This week, President Joe Biden proposed 11 nominees for vacant federal judgeships. They are a diverse and exceptionally qualified group that includes trailblazers like the first Muslim federal judge, the first female Asian American judge for the district court in the District of Columbia and the first woman of color for the federal district court in Maryland — if they are all confirmed. All told, nine of the nominees are women. Many of them, while well-credentialed, are relatively young.
There is tremendous value in having a diverse bench. It reinforces the significance we place on inclusivity and fairness in our society.
There is tremendous value in having a diverse bench. It reinforces the significance we place on inclusivity and fairness in our society and makes plain that diversity brings with it highly qualified and committed public servants. It also strengthens the decision-making process, with people from different professional backgrounds bringing different perspectives and insights into the judiciary with them.
But this group is also unique in another way: Four of them have experience in public defender’s offices. You might be surprised that a former prosecutor would laud experience as a public defender as a critical qualification for a federal judgeship, but it is.
Although I have never personally appeared before a federal judge who was a former public defender, I did have the fortune to appear, frequently, before a federal judge who was a former civil rights lawyer and the first African American judge on the federal bench in Alabama, U.W. Clemon. Clemon was the first person who ever discussed sentencing disparities between crack and powder cocaine with me — disparities too often based on race, not justice. And he raised the problem long before it became widely understood (and was ultimately addressed in stages during the Bush and Obama administrations).
The justice system benefits when it has judges who can perceive and address inequity with their colleagues on the bench and advocate for policies, processes and changes where necessary. A diversity of backgrounds makes this much more likely.
Moreover, confidence in the courts is reinforced when they reflect the communities they serve instead of a narrow, homogenous slice of the population. Judges can’t enforce their decisions with a show of force. The rule-of-law system only works if it maintains the trust and respect of the public.
That confidence can be earned in different ways. One way is by demonstrating empathy. Federal public defenders not only represent defendants in criminal cases, giving them that important perspective, they work for clients who are indigent and often unable to afford the basic necessities of life. These lawyers understand, in ways that prosecutors and lawyers who come from private practice may never fully appreciate, the impact any contact with the criminal justice system can have on individuals and their families.
Judges can’t enforce their decisions with a show of force. The rule-of-law system only works if it maintains the trust and respect of the public.
Under President Barack Obama, more than 40 percent of judicial appointees were former prosecutors. Fewer than 15 percent had experience as public defenders. By 2019, the Cato Institute concluded the ratio of former prosecutors to former criminal defense attorneys (including public defenders) on the federal bench was 4 to 1. When it came to federal appellate judges, only around 1 percent had spent most of their careers doing public defense work or in legal aid.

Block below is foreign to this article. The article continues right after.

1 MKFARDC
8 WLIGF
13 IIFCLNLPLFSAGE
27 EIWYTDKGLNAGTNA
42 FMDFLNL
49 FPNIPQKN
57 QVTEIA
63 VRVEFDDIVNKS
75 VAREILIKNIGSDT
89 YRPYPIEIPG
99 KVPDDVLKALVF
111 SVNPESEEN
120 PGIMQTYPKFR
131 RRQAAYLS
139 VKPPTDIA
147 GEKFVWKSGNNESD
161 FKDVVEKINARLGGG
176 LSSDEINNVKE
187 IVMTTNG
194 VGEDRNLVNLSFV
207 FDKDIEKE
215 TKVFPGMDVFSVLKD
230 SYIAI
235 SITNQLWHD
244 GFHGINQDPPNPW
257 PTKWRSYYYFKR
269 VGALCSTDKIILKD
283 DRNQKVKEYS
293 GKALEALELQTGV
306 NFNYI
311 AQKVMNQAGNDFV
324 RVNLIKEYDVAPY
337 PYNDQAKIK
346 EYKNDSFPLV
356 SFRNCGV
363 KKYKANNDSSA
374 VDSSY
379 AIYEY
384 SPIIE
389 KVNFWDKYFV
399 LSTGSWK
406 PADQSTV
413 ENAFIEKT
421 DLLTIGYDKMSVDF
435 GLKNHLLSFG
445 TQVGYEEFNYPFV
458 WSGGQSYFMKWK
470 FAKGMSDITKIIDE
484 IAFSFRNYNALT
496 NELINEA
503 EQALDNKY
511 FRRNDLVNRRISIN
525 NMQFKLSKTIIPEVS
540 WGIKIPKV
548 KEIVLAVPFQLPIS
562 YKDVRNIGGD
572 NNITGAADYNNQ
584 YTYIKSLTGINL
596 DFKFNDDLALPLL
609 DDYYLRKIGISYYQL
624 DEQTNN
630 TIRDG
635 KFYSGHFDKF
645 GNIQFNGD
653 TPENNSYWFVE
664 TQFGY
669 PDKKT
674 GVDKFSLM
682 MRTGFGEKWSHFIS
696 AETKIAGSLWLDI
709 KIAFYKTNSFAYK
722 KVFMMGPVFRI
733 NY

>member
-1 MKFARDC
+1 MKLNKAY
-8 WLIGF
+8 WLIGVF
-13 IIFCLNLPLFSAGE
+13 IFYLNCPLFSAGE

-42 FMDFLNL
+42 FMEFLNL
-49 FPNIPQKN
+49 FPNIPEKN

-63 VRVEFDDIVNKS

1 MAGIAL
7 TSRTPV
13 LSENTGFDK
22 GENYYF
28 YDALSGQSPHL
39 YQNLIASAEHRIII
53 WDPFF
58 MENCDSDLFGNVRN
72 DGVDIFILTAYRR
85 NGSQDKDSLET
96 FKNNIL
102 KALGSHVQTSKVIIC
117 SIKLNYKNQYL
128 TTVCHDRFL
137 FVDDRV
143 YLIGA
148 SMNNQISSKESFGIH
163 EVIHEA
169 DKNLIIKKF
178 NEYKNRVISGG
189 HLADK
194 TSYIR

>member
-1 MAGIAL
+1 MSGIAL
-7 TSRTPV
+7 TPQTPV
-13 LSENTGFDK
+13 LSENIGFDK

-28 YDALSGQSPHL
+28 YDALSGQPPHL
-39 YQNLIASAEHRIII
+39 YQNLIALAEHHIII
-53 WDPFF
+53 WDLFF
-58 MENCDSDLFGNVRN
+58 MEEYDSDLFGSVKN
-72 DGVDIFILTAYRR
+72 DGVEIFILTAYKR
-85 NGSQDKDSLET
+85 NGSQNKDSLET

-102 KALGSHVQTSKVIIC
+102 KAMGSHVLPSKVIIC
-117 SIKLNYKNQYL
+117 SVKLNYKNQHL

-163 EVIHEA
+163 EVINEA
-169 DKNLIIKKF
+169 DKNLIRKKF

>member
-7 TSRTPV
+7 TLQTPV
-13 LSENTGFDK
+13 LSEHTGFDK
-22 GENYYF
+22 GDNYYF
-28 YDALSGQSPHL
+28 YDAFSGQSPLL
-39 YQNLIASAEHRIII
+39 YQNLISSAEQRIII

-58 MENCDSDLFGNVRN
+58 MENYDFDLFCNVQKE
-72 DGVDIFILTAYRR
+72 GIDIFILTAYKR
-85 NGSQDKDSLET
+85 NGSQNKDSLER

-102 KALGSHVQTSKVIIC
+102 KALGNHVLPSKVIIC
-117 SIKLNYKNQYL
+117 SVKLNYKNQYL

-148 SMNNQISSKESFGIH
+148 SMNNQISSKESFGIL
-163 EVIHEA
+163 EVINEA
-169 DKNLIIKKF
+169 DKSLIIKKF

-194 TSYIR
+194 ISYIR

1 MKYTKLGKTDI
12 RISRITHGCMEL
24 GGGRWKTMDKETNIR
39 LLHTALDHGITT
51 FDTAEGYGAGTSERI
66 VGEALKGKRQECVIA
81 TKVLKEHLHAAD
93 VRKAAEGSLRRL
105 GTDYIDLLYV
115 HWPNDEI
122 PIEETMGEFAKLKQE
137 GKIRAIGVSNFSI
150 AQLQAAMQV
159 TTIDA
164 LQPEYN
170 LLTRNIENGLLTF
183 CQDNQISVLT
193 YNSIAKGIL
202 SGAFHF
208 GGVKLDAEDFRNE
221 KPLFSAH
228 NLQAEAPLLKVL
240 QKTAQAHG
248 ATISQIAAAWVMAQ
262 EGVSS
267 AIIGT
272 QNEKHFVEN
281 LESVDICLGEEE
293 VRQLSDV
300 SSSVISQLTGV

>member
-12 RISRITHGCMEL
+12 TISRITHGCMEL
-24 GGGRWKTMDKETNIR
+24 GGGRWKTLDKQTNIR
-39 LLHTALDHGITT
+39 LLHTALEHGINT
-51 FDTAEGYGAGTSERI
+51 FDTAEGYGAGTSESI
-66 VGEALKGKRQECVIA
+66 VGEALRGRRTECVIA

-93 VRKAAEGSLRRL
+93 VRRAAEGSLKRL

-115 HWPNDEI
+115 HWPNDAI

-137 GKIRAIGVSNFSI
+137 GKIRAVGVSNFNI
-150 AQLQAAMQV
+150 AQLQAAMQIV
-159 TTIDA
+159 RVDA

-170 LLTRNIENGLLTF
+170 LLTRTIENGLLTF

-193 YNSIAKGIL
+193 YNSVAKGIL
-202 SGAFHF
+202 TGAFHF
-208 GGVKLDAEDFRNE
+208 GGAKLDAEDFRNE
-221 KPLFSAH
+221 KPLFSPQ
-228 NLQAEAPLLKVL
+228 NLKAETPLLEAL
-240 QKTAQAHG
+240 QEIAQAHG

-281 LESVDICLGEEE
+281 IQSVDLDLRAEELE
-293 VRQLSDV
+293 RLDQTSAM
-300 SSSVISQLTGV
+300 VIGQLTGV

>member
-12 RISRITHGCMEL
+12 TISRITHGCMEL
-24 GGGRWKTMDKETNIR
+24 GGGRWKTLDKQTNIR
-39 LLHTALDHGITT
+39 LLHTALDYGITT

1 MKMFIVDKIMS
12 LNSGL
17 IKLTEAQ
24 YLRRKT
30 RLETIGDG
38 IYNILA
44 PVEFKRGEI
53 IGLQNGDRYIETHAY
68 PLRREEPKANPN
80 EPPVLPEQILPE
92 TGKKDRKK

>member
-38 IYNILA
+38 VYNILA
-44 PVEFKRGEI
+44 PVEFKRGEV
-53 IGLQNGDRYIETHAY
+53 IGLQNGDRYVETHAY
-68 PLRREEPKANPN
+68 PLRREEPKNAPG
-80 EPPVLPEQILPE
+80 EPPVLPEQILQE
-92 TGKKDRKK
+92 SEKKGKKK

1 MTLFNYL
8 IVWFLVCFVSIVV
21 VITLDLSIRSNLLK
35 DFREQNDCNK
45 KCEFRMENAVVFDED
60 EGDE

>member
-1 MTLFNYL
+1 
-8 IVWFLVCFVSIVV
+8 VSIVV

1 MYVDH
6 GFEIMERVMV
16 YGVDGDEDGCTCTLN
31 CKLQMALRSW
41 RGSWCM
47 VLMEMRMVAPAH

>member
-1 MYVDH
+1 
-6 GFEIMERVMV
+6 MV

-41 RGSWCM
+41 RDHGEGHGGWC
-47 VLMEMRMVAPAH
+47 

Those numbers grew worse during the Trump administration, when 234 judges were confirmed to the federal bench. As of August, only three of them had ever worked as public defenders.
In 2017, Justice Ruth Bader Ginsburg was asked in a BBC interview about the numbers of women on the federal bench. She responded, “I was the second woman on the Supreme Court, and when Justice O’Connor left, I was all alone. Now I have two colleagues, Justice Sonia Sotomayor and Justice Elena Kagan. People ask me, ‘But when do you think there will be enough?’ I say, well, when there are nine! And people are aghast. We’ve had nine men for most of the country’s history and no one thought that … there was anything wrong with that.”
Now we have a president who is willing to see something wrong with an absence of diversity, in a highly nuanced way. It’s important that he is committed to putting a Black woman on the Supreme Court and important that his commitment to diversity among judges is expansive. Our courts will be the better for it. And these early nominees are a good first step.
We are living through a remarkable time where our country may finally be ready for the justice system’s long overdue reckoning. The discussions about the need to reform the justice system are happening now, as they should, and have largely centered on policing, prosecutions and prisons.
But we should also ensure that our federal judiciary is diverse in ways that make it best suited to serve our increasingly diverse communities and fulfill a renewed commitment to advancing equality and ending systemic racism. In Biden’s first appointments, we see not only racial, religious, ethnic and gender diversity but a commitment to professional diversity that will further these goals. With 73 open judgeships, including the 11 Biden has just announced his intent to fill, there’s a lot of opportunity. Let’s hope he’ll be as quick and determined to fill these seats as the last administration was.